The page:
Cal Hacks: How to Organize a Hackathon

Cal Hacks: How to Organize a Hackathon

Fueled by energy drinks, spicy yogurt, and passion for invention and innovation, over 1500 hackers gathered on Veterans’ Day weekend for the third annual Cal Hacks. Cal Hacks is often revered for setting records for being one of the largest student hackathons annually. Ever wondered what it takes to run such a largescale event like Cal Hacks?

43 sponsors – Cal Hacks is 100% non-profit and funded by sponsors. Without their investment in the growing community of hackers, including potentially some of the future leaders of technology, this platform for young creators to discover their own limitless potential would not exist.

53 volunteers and 15 mentors – In the long run, quality always trumps quantity. The Cal Hacks volunteers and mentors were a passionate team of hard-working individuals. From the volunteers handling huge crowds for registration and food distribution, to our mentors maneuvering tirelessly through a packed stadium to assist hackers in need, this small team’s selfless dedication was a crucial part of the hackathon’s success. Without them, Cal Hacks simply wouldn’t be possible.

CITRIS and the CITRIS Foundry – Mentorship is universally important, and Cal Hacks is especially thankful for their partners and mentor organizations, especially CITRIS and the Banatao Institute and the CITRIS Foundry, for providing the team with the motivation and resources to strive for improvement every year.

Over 1500 hackers – From over four thousand applications, the team tried their best to choose a unique variety of students to participate in the 36-hour event. What resulted was the diverse crowd that stormed Cal Memorial Stadium from over one hundred different schools and five different countries (USA, Canada, UK, Japan, and Germany). Hackers spent these 36 hours absorbing knowledge at workshops, covering the stadium walls in “#IHackBecause” signs, and taking only a few power naps to strive towards creating and preparing a hack to present to judges. From a mind-controlled Tesla, to a WebVR-Playground, to a robotic sketch artist, the hacks our hackers came up with within a small amount of time were absolutely ingenious. (Click here for a full list of winners)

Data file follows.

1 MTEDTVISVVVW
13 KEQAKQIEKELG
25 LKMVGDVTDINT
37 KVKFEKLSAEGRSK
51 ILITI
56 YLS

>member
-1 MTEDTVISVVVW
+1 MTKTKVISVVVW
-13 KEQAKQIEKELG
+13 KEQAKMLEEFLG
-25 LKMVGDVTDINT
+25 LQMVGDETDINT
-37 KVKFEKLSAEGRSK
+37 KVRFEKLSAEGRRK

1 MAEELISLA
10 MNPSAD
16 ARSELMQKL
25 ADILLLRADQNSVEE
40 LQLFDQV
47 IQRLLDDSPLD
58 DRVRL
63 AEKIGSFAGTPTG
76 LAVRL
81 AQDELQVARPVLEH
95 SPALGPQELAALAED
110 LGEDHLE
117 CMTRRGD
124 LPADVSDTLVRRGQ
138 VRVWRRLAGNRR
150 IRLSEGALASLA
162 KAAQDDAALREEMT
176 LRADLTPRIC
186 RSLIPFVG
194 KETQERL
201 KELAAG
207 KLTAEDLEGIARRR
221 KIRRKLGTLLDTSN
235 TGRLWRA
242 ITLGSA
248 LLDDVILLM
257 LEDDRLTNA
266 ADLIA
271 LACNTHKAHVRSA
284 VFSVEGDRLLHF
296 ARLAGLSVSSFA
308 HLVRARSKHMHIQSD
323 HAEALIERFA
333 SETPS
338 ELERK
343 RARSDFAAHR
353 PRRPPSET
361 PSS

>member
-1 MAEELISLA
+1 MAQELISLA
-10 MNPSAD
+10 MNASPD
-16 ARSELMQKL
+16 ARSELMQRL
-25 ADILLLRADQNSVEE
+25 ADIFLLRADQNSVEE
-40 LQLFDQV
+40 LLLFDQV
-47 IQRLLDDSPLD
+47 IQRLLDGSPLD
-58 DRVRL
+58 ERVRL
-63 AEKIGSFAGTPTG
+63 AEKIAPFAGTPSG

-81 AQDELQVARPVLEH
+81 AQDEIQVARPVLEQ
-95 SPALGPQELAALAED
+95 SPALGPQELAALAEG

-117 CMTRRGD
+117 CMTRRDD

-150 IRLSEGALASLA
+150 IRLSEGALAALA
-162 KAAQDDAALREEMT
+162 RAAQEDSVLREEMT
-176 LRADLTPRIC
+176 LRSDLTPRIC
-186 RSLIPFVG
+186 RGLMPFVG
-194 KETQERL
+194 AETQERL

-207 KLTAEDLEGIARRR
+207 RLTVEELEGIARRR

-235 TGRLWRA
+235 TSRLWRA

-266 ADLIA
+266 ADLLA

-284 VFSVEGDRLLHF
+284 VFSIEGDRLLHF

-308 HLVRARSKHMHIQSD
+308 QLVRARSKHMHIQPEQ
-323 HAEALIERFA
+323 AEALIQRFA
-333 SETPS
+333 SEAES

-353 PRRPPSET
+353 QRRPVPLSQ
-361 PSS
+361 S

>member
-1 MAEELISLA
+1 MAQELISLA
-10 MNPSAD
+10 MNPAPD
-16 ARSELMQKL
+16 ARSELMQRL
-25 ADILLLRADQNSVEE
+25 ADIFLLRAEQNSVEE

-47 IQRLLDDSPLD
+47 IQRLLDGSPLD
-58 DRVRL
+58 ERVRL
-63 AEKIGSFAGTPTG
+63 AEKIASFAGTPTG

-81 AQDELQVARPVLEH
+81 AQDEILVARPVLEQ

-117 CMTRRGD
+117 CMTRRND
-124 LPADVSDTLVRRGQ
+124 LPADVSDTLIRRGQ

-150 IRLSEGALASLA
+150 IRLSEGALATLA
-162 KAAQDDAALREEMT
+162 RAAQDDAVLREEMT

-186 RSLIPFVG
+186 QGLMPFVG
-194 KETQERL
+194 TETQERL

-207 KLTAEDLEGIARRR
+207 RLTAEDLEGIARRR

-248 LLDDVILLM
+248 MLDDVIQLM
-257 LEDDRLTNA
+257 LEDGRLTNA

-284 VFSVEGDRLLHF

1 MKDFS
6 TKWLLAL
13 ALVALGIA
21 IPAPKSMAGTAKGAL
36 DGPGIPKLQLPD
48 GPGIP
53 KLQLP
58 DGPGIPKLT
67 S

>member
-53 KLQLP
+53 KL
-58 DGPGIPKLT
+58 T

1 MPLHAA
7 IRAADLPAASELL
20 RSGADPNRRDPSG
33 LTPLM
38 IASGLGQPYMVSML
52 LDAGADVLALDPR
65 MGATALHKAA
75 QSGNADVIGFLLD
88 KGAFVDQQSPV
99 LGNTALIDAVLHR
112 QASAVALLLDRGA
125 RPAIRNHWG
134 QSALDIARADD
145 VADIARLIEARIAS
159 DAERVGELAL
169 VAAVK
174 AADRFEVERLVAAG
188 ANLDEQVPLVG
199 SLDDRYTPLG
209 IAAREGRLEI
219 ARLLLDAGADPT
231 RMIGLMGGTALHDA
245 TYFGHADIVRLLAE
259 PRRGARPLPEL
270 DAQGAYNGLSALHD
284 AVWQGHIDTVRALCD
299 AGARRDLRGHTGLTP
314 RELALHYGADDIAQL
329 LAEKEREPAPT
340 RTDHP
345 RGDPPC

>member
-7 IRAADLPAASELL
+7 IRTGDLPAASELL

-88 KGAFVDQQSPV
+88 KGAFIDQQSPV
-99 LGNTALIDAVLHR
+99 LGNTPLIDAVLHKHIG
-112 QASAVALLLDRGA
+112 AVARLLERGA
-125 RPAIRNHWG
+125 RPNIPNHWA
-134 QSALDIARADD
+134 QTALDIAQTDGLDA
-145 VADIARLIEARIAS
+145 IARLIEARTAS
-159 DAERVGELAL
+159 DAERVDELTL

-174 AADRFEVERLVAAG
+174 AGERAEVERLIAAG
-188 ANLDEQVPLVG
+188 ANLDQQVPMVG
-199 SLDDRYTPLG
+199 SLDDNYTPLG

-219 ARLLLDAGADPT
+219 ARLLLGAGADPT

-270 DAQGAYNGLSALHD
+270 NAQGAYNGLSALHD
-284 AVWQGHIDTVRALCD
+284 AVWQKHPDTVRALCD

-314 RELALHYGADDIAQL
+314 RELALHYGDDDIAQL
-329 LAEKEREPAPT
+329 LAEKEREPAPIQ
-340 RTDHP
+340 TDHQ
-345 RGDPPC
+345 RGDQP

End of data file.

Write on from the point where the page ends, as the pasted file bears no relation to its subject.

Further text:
Cal Hacks: How to Organize a Hackathon. Photo by Sean Victory.
Photo by Sean Victory

24 directors – For many of the directors of Cal Hacks, the past year had been spent in preparation and anticipation for the huge event. Finally seeing a stadium full of hackers after a year of never-ending brainstorming and meticulous planning was absolutely gratifying. It’s a feeling that the team will never forget, and they’re tremendously grateful to everybody who helped make it happen. From the Cal Hacks team to all of you: thank you, thank you, THANK YOU from the bottom of our hearts!

Cal Hacks: How to Organize a Hackathon. Photo by Mike Yu
Photo by Mike Yu

To view memories of Cal Hacks 3.0 and receive updates bout our next event, be sure to check out our Facebook, Twitter, Instagram, or

Top photo credit: Sean Victory